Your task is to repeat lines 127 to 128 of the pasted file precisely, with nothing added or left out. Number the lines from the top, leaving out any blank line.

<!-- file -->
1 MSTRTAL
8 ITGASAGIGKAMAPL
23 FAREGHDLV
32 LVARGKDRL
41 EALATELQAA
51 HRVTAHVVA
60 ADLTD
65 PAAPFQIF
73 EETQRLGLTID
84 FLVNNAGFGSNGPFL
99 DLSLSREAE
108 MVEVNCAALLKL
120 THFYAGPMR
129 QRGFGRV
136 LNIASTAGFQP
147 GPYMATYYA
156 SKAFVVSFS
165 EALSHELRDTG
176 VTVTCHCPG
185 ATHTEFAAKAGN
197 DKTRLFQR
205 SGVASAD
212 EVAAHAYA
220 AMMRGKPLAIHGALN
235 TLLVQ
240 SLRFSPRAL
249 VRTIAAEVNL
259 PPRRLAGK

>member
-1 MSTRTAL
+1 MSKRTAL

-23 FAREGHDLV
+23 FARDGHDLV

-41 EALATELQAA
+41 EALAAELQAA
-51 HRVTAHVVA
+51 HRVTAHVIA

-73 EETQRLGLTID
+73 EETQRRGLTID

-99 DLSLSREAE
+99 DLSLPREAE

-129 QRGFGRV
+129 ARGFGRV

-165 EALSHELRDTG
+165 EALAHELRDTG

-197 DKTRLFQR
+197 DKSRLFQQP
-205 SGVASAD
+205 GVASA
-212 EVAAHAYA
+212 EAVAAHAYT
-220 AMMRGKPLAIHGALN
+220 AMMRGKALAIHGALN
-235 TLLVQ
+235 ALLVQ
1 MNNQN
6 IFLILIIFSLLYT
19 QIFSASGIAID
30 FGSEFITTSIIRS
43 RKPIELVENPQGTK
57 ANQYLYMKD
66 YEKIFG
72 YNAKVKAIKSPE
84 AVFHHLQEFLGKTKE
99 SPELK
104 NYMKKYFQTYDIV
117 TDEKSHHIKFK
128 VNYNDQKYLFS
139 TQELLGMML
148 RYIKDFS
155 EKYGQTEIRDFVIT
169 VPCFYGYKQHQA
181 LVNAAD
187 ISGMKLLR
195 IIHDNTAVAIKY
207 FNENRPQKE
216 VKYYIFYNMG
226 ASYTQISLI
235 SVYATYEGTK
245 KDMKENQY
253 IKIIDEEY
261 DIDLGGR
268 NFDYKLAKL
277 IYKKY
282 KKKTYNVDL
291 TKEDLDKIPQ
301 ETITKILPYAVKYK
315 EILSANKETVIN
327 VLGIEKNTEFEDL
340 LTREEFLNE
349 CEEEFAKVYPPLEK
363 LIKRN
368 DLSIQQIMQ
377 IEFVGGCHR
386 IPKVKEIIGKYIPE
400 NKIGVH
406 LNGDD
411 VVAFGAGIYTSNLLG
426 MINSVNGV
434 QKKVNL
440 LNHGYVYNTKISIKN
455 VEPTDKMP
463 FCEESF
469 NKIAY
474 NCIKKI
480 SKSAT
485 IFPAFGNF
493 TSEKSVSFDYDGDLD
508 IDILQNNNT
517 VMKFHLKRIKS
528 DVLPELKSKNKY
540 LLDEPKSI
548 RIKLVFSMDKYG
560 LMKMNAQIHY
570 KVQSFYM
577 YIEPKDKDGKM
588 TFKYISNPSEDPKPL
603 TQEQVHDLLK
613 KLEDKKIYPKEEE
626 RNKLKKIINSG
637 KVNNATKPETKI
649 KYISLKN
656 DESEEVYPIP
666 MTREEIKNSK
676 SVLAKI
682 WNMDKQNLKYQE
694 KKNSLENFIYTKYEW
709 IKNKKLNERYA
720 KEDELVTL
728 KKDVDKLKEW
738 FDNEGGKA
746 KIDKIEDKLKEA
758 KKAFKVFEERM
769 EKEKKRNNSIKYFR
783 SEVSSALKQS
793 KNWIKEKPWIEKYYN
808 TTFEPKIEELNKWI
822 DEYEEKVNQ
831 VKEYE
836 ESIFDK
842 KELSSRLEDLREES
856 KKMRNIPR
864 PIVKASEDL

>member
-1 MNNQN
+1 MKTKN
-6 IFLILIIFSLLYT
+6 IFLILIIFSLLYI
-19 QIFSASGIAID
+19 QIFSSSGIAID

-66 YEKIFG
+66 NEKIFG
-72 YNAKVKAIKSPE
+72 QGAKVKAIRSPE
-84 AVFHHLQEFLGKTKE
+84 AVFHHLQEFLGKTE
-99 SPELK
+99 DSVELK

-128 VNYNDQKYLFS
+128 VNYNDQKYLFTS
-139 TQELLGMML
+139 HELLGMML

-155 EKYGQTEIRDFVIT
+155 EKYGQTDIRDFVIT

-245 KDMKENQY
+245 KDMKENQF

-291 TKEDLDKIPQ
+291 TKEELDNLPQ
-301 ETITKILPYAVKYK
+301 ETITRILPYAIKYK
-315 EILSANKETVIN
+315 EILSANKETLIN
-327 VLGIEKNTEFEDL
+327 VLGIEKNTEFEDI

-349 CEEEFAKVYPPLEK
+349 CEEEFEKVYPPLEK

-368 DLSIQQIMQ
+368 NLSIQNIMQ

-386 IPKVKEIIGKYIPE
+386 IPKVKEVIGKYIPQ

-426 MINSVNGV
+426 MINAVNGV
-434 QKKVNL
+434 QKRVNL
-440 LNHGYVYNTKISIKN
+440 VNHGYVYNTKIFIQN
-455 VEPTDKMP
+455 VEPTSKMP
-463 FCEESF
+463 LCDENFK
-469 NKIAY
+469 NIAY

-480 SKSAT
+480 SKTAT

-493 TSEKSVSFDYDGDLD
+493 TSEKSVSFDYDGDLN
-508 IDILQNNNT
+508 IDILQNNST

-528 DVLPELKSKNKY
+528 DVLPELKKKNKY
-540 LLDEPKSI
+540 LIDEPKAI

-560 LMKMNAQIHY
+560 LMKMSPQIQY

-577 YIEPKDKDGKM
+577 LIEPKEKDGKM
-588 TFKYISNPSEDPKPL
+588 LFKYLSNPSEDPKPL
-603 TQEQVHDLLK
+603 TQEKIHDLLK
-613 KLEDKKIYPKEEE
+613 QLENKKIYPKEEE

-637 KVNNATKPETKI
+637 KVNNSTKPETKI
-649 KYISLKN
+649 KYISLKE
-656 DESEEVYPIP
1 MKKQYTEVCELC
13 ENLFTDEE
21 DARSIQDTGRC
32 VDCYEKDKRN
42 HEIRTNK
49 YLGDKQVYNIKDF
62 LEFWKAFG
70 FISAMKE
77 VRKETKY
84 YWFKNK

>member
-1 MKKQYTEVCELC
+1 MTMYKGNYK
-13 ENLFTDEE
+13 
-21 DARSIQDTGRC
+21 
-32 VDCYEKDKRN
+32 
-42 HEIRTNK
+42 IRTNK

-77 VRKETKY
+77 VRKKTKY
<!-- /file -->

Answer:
694 KKNSLENFIYTKYEW
709 IKNKKLNERYA